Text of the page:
When I got home from dinner later that evening, I spent a few minutes on positioning the Harbeths. Somewhat surprisingly, they actually LIKED being fairly close to the rear wall (about two feet away). Then I sat down for a serious listen. I soon realized that the 7ES-2s were not really “lite.” Every necessary element of the music was there; I just wasn’t being hit over the head with it. This allowed a more nuanced range of timbres and tones to show through in the music, like the subtle beauty in a watercolor painting’s uninterrupted continuity of shadings. It did not take me long to fall head over heels in love. Instrument sounds were real in a way that I had not heard before in my living room. Even more, the sound had a wholeness that made one think “musical performance” rather than just of tones recreated by drivers.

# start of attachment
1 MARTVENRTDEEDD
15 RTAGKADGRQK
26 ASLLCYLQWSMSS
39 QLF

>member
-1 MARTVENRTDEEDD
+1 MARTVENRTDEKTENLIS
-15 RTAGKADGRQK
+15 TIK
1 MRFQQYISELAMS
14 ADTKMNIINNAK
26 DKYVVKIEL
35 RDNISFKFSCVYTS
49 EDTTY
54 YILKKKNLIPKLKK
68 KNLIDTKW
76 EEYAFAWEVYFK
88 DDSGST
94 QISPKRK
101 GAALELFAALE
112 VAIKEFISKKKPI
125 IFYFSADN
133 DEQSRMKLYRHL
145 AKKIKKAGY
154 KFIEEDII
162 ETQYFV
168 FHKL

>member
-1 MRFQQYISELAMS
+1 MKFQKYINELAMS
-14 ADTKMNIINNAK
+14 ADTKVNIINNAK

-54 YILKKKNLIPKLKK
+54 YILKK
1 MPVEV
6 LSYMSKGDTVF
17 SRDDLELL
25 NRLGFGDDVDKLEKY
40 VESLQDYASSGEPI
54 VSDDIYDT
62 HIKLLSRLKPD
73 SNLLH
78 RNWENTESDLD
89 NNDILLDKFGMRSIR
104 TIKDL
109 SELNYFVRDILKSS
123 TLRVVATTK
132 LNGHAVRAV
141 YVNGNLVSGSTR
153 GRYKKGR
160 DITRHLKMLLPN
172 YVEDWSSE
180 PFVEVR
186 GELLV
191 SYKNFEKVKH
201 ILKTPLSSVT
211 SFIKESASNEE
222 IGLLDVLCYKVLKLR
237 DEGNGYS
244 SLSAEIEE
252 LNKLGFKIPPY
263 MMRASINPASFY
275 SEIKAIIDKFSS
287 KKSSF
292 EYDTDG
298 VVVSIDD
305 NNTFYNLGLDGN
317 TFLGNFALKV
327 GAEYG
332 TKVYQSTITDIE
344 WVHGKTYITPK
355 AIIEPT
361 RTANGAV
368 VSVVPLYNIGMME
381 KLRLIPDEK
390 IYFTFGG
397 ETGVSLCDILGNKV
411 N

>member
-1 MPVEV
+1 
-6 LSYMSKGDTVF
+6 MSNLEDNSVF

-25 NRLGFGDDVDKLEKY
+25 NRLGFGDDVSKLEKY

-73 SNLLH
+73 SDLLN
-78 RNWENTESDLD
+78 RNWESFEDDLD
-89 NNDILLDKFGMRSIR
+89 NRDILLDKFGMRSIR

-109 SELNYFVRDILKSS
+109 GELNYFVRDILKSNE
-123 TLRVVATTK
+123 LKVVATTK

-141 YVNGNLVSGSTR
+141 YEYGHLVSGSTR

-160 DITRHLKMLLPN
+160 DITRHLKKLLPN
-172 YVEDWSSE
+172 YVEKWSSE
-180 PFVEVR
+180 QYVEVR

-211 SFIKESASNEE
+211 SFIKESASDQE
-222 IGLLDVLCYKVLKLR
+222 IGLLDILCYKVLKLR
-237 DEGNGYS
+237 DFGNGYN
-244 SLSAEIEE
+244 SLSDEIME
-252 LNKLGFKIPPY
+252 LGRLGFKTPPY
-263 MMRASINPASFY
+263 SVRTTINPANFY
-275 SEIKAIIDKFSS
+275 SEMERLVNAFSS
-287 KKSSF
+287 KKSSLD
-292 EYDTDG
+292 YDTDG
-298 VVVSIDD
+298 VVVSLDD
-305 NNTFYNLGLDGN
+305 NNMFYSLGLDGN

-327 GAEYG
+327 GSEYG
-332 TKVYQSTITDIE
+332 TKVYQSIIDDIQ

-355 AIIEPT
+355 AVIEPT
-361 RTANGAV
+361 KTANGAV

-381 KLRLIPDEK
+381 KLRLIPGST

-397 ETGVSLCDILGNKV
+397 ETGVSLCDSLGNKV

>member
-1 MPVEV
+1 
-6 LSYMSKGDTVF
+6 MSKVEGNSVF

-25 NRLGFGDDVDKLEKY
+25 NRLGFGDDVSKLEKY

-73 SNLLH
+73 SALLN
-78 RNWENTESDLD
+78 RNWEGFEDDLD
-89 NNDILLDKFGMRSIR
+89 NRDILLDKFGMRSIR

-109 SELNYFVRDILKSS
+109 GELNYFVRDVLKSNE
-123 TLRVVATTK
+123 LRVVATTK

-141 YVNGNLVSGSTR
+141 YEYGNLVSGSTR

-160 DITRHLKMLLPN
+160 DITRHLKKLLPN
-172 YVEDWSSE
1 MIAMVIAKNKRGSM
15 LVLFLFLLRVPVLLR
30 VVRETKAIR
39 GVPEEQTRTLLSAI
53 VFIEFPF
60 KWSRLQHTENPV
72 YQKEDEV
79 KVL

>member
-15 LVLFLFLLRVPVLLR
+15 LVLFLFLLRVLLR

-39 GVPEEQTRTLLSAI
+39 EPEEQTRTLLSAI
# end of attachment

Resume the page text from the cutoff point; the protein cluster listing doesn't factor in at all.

Given my reaction to the 7ES-2s, I could not help wondering what the Harbeth Monitor 30s might sound like. The Monitor 30s and the 7ES2s share the same eight inch midrange/bass driver, which is made out of a proprietarily blended and molded polymeric composite that Harbeth calls “RADIAL.” They also share the same “lossy” cabinet design, which uses thin wood and loose joints to dissipate vibrations (contrary to the cabinet design philosophy currently in vogue with most other manufacturers, which calls for thick mdf wood and rigid structure to damp vibrations). The tweeters of the two speakers are different, though: The 7ES-2 uses a one-inch ferro-cooled aluminum dome, while the Monitor 30 uses a one-inch soft domed Seas Excel tweeter. The Monitor 30, at 18” x 11” x 11.25”, is also almost twenty percent smaller than the 7ES-2’s dimensions of 20.5” x 10.75” x 12.5”. I have read that the reason for the size difference is that the Monitor 30 was designed as a drop-in replacement for the BBC’s LS5/9 studio monitor, while the 7ES-2 was designed, according to one review, “without any such restriction.” As a professional monitor, the Monitor 30 is also designed for flat frequency response. The 7ES-2 supposedly has a slight response dip in the upper midrange “presence” range to make it sound more natural in the home environment for which it was intended. One other obvious difference between the two Harbeths: the Monitor 30 costs about a thousand dollars more than the 7ES-2.